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Your cycling fallacy is…

People with physical disabilities can’t cycle

“We shouldn’t provide for cycling, as it disadvantages people with physical disabilities”

The response

Evidence from the Netherlands (and increasingly from the UK, where new infrastructure has been built) shows that high quality cycling infrastructure is often shared with wheelchairs, mobility scooters and other assistive modes of transport. Cycling infrastructure works for all these types of mobility aids.

And in general, cycling infrastructure should go hand-in-hand with other improvements to the physical environment too – like smooth, continuous footways across side roads, for example.

There are cycles available for almost every type of disability – it’s actually an inclusive mode of transport that will often act as a mobility aid for people who find walking difficult, people who can't walk far and even those who cannot walk at all.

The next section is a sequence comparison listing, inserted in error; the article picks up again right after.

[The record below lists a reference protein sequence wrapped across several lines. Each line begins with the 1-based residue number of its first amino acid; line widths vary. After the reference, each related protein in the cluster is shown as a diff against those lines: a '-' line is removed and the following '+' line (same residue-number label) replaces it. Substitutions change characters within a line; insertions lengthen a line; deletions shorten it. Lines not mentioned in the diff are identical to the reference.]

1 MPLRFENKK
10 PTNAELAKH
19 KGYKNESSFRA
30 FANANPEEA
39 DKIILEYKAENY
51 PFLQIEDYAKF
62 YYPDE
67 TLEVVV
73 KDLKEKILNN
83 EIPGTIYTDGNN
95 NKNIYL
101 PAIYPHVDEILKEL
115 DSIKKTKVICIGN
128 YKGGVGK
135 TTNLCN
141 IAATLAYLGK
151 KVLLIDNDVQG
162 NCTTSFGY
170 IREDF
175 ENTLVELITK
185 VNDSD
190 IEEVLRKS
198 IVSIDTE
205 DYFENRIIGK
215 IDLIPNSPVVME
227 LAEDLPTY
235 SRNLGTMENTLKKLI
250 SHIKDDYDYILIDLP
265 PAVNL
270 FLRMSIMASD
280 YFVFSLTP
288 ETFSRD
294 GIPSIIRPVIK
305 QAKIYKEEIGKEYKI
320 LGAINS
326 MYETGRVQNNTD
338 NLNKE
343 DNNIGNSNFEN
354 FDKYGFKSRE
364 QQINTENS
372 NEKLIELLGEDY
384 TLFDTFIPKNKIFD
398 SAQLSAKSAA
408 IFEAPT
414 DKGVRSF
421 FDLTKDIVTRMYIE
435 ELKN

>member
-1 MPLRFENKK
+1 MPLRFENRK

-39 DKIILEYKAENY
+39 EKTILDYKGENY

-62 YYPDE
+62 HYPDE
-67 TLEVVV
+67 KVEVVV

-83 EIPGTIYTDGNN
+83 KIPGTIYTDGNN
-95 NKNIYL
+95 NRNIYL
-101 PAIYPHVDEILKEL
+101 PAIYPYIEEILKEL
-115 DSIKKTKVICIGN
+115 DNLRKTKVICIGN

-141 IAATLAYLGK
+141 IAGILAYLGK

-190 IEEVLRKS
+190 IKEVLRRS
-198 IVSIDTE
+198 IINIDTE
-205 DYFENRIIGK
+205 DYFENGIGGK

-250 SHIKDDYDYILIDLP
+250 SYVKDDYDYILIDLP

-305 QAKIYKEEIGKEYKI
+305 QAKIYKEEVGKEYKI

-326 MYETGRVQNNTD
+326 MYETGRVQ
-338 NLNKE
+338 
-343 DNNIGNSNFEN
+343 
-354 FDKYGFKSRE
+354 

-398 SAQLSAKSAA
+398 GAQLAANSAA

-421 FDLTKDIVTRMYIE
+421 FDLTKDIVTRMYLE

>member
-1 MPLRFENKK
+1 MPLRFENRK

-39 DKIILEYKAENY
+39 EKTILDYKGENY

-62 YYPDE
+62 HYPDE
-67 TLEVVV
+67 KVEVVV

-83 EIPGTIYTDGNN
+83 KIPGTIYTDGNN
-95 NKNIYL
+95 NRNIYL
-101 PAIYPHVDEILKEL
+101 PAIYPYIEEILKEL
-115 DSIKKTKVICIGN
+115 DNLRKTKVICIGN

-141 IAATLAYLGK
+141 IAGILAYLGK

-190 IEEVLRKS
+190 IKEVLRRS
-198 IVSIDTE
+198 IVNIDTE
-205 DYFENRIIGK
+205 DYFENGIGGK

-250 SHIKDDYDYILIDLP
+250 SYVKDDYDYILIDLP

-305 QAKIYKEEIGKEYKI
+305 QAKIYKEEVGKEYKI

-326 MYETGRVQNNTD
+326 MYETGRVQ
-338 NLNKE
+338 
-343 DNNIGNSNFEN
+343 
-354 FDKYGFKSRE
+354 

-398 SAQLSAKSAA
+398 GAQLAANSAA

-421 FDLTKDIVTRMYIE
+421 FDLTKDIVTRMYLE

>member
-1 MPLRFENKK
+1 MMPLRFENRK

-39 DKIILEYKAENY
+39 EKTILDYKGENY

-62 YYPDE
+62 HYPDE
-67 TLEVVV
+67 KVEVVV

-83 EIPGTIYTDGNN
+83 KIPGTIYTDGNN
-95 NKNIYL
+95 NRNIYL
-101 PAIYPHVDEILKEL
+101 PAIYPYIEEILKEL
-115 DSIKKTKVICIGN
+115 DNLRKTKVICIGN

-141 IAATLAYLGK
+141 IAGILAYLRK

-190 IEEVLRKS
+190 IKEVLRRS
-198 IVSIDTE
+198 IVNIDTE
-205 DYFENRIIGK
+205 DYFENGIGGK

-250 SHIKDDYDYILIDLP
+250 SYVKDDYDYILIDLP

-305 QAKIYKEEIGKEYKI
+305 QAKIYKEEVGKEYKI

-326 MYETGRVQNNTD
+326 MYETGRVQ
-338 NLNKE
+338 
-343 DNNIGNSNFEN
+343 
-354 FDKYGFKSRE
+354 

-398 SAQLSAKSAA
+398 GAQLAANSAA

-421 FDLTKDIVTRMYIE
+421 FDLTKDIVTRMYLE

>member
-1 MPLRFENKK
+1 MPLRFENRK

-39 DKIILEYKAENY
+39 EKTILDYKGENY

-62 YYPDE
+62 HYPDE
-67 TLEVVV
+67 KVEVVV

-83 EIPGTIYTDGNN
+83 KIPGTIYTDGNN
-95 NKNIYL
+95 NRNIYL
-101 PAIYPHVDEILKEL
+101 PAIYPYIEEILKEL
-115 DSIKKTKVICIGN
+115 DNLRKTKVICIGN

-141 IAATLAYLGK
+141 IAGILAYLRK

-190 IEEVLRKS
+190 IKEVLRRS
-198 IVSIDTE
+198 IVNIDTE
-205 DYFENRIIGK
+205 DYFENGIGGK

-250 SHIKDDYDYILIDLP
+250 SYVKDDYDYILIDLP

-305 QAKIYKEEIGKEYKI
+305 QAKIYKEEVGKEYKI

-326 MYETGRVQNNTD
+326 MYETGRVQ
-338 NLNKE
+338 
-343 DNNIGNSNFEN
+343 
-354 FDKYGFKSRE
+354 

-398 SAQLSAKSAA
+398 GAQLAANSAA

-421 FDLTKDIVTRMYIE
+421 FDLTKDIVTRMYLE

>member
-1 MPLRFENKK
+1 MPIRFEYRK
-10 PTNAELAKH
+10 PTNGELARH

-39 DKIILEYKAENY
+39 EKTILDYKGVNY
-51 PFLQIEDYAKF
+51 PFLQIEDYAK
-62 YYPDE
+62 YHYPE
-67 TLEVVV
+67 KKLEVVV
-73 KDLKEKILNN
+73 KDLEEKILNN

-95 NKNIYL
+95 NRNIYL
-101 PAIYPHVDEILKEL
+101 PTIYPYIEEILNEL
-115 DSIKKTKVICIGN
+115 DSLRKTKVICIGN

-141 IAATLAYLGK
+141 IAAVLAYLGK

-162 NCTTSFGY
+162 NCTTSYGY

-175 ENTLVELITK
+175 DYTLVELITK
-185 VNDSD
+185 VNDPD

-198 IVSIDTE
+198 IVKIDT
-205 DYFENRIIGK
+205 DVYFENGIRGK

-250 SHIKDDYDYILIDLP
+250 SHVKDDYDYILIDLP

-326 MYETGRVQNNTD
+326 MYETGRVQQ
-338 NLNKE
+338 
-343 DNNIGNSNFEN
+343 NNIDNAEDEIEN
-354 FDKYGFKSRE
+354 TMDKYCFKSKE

So in fact the truth is the opposite of the myth – cycling actually gives people with physical disabilities more transport options and independence, not less.

man using handbike

Source: The Alternative Department for Transport (Copyright, used with permission)

two older people riding bikes and a man using a motorised wheelchair

Source: As Easy as Riding a Bike (Copyright, used with permission)

wheelchair cycling on new cycle infrastructure blackfriars road london

Source: As Easy as Riding a Bike (Copyright, used with permission)

a wheelchair user uses a separated cycleway in london

Source: Adam Reynolds (Copyright, used with permission)